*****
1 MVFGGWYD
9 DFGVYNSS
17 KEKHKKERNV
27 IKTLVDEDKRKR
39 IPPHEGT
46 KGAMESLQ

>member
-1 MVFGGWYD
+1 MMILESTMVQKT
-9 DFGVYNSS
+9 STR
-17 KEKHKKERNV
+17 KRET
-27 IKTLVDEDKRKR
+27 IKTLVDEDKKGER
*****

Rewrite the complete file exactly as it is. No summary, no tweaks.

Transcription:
1 MVFGGWYD
9 DFGVYNSS
17 KEKHKKERNV
27 IKTLVDEDKRKR
39 IPPHEGT
46 KGAMESLQ

>member
-1 MVFGGWYD
+1 MMILESTMVQKT
-9 DFGVYNSS
+9 STR
-17 KEKHKKERNV
+17 KRET
-27 IKTLVDEDKRKR
+27 IKTLVDEDKKGER